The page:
I went to Mass in the San Martino church in the next town on Saturday – my first Italian mass.
It was beautiful, in so many ways.
I felt welcomed by the church, the people, the priest and bishop, and the family who invited me; I felt held by their faith, their shared intention and the sacredness of each word spoken.
And my angel painting (a commission, an Ex Voto) is now hung near the altar. It was a wonderful thing to be welcomed in so warmly, and to now have my work permanently placed in such an awe-inspiring space – to know that this artwork will sit amongst ceremonies and prayers for years to come.
As I listened to the parishioners chanting in unison, responding to words spoken by the priest, it made me think of the last time I was ever in a church – just before I was married, when I was 17 yrs old.
The family of my fiance had taken me in when I left home at 16, and they’d supported me to stay on the island and finish school.
Of all the aspects of life with them, their religion was the one that sticks in my memory: it appeared a rigid, cold element of their lives to me at that young age – a perpetual sense of shame hung in the air like unspoken chastisement.
On more than one occasion I was spoken about – loudly, but as if I weren’t in the room – in a strongly judgemental way, in reference to my not being Catholic: judgement and condemnation.
In other respects, I didn’t have particular opinions about the church as a child oryoung adult. If anything, I was drawn to the beautiful atmosphere and quiet specialness of the buildings; I have warm memories of sneaking the key out from under the doormat of Corrie Church, and tiptoeing through the aisles, to try to understand what this feeling was, what this special place was, which people went to all dressed up, and from where this magical organ music emanated…
The spiritual aspect of my work is something it has taken me many years to talk about in-depth: it seemed like both a too-private and a too-subtle dimension of the everyday to speak directly about: too easily misinterpreted or judged. And there just weren’t words, yet.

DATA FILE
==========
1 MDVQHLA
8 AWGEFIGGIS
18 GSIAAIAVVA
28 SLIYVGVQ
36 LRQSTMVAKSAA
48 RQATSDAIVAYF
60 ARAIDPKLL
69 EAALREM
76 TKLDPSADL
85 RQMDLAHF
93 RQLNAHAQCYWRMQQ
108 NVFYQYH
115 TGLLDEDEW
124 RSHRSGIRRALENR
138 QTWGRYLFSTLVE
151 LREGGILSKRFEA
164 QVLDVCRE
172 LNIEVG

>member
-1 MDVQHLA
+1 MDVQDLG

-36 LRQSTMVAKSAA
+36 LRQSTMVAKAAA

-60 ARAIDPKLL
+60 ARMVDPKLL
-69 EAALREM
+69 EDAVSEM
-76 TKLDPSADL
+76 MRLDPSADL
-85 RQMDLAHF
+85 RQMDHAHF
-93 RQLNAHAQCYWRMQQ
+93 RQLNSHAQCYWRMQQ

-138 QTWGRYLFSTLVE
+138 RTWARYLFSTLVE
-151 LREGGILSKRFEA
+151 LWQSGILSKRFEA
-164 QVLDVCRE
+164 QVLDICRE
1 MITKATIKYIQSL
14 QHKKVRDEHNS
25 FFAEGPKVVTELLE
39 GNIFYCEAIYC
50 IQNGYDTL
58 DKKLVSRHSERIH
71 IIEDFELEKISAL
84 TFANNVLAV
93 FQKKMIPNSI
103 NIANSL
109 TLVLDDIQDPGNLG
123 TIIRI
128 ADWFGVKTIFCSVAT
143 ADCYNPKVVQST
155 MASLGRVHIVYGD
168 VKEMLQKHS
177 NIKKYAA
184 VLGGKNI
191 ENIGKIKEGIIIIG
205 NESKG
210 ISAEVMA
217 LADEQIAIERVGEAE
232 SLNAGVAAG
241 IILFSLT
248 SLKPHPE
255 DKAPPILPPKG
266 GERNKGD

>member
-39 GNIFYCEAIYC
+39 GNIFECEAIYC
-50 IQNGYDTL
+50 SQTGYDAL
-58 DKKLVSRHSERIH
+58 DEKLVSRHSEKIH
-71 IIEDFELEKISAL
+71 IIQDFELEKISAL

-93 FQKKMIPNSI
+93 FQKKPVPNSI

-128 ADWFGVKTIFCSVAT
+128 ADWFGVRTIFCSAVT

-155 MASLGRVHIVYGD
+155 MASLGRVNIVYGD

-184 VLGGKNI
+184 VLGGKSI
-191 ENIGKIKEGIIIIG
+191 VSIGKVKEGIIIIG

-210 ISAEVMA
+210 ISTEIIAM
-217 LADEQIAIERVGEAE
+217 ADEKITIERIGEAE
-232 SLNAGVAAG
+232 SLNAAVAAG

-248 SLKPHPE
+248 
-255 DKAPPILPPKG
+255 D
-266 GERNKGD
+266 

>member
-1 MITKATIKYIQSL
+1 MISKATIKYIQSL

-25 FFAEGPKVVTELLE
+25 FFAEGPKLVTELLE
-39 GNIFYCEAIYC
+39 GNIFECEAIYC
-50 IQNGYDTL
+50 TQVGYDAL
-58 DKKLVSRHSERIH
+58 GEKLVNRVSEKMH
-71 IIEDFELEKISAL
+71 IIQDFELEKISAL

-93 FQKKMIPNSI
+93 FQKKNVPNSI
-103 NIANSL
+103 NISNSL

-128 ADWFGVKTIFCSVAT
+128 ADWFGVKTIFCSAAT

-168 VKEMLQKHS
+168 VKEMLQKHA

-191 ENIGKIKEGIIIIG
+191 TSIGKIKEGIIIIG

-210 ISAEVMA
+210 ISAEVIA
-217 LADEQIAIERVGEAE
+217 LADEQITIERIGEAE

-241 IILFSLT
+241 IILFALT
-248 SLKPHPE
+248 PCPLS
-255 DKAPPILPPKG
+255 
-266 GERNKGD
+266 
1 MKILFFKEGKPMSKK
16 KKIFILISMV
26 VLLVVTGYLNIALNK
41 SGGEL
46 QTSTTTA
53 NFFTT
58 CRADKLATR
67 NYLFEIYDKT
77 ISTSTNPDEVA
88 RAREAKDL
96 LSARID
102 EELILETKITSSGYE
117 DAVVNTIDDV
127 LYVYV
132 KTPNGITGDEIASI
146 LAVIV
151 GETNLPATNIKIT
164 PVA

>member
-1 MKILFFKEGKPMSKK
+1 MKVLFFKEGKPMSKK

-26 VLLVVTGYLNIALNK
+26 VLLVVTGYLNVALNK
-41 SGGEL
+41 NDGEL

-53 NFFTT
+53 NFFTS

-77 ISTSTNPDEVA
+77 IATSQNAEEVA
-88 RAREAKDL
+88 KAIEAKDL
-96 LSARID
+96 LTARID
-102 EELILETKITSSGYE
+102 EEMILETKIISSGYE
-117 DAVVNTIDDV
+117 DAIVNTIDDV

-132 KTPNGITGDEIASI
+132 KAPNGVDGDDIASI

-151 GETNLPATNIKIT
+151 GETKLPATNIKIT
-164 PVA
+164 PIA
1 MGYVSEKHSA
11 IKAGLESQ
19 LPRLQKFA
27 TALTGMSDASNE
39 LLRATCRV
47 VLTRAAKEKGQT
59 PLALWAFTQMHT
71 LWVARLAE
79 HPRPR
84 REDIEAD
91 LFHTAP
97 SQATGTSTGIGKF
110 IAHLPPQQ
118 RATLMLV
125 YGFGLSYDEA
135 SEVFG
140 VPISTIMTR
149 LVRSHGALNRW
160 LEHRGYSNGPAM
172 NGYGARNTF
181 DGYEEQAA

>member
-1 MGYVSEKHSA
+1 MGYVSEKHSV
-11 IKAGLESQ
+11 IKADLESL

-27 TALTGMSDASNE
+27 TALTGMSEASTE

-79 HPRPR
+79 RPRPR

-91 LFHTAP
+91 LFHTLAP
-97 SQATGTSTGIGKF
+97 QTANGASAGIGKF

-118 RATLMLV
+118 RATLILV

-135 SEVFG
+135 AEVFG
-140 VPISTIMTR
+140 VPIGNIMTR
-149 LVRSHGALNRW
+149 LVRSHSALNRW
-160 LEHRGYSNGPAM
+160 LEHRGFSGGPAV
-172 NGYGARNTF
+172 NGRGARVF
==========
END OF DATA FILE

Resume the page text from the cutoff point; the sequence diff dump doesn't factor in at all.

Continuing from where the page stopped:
But over the years we mature and we become more at ease in our skins, more connected with spirit – we evolve spiritually, as we develop skill in accessing and understanding our soul, our life purpose, our synchrony with others and with the divine.
Perhaps we also become less closed to others’ ideas, as we begin to comprehend the similarities in alternative modes of thinking, rather than being fixated on the frictions.
It is a glorious revelation to not be in conflict with others -to accept that others might even have anger against us, might want to stop us thinking or speaking our thoughts – it is a weight laid down, to not be occupied with it at all.
We’re blessed – many of us – to live in cultures where we’re able to speak freely, and yet even our ‘democratic’ countries have fundamentalist concepts and behaviours; intolerances and hatreds which become ingrained in common parlance and consciousness, even in law,
Walking out into the delicious piazza after the service, I was humbled by having been so accepted here: not just to sit in on the Mass, butin having had my artwork accepted into a sacred building. And to be allowed to live in this town and region; being allowed to walk freely and dress as I wish, to sit in a bar on my own and (mostly!) not be harassed, to write a blog, and paint the paintings I do, to exist in an unmarried state and to have the vote, and so on, and so on.
Though I occasionally bitch about things which niggle me, I hope that I revel more – in the holy joy of the everyday.
If we take our liberties for granted, or don’t appreciate our privileges and luxuries, we might not notice them being encroached on – we get convinced of our discomfort, when actually we have all these freedoms and choices to live.
The more precious we recognise our lives to be, the more we allow spirit and good purpose to flow through us… and the less room there is for judgement or hatred.
Oopah – I sound like I’m preaching, hehe!
Tante belle cose, Clare
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